Regardless - good luck and congratuations on your big shoot.

Michael
Yeah, but what else is he going to use regardless of where he is filming? If he is filming outside versus inside, do you think there is some other magic technique other than using a lav or boom to get the sound? Doubtful, other than smacking some windscreens on.

He did make this statement: "I am much more interested in the punchy and rich sound of the cardioid and shotgun (though I understand the latter's unsuitability indoors)." This leads us to believe that he is in fact doing some shooting indoors, and probably where original "assumptions" are coming from.

Last edited by Douglas Spotted Eagle; February 20th, 2007 at 07:47 PM. Reason: meta
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Old February 20th, 2007, 07:56 PM   #10
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Thank you all. Very good info here. I had (stupidly) never considered the coverage of micing both ways. It seems an excellent idea and I will certainly propose that to my crew.

Brian: Thank you. I was under the impression that, due to sound propagation laws, one must stay with the interviewer when using a boom. i.e. you have to follow their head even if they just move a few inches, as sound intensity drops so quickly with distance change. Is this true? I'll also check out Ty Ford's book.

Steve: Good point, especially considering the fact that whoever is going to operate it won't be an expert. I'll check those out. Thank you.

Kit: Once again, thank you for the excellent idea of using both techniques. I keep hearing that about the importance of sound, and am newly sensitized to it while watching/working. I was already planning on recording to an external, but also sending to my camera (xlr) so as to be able to easily sync, and as a backup. Is that a good idea?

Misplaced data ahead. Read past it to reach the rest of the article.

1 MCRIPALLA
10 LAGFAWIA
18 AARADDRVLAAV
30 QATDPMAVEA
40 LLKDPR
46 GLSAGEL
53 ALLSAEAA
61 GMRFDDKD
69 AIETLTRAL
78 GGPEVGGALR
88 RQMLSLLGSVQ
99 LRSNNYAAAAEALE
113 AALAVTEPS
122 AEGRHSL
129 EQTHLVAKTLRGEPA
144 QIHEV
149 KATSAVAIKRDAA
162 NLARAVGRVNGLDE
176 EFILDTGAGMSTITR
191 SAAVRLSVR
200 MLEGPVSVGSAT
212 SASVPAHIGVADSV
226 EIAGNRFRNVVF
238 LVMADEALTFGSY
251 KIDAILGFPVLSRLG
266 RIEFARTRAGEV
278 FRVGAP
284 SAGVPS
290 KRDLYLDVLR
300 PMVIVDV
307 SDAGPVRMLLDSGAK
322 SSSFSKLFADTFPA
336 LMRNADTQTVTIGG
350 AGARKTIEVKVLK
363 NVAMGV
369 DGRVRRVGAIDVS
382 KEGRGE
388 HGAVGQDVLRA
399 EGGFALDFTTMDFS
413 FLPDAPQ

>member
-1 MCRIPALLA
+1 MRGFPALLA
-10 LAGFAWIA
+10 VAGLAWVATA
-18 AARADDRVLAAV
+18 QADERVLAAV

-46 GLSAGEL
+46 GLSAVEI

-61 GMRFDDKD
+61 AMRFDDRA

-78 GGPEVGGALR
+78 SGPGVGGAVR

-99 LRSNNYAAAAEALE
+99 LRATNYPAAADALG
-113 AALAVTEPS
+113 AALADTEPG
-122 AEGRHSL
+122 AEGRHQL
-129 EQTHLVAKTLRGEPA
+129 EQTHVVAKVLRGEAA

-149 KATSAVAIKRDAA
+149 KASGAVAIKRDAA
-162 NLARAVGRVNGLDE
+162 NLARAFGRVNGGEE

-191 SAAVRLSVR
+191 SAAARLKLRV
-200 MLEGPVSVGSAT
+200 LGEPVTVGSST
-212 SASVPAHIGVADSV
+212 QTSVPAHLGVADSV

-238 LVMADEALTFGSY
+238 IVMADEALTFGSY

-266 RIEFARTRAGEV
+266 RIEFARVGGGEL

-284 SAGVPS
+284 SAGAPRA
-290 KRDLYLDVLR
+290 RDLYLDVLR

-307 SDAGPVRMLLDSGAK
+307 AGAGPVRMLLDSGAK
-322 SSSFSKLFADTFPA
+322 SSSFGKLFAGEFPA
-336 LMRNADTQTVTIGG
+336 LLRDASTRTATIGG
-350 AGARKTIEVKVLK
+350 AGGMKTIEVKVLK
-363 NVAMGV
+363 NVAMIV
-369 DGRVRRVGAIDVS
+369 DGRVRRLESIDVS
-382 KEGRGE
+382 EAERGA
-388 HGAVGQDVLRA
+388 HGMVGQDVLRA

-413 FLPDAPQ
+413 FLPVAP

Tim: Thank you too, for the idea of using both methods. I am planning on adopting it. As far as using a fixed boom, I repeat an earlier question: I was under the impression that, due to sound propagation laws, one must stay with the interviewer when using a boom. i.e. you have to follow their head even if they just move a few inches, as sound intensity drops so quickly with distance change. Is this true?

Michael: I apologize for not making some of that clear. I will be mainly indoors (thus the hypercardioid over shotgun choice), with almost all one-time interviews. In post, I have access to any software I might need, and some access to hardware.

Thank you everyone. Keep em coming, please. This is really helping.
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Old February 20th, 2007, 08:15 PM   #11
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Quote:
Originally Posted by Brian Orser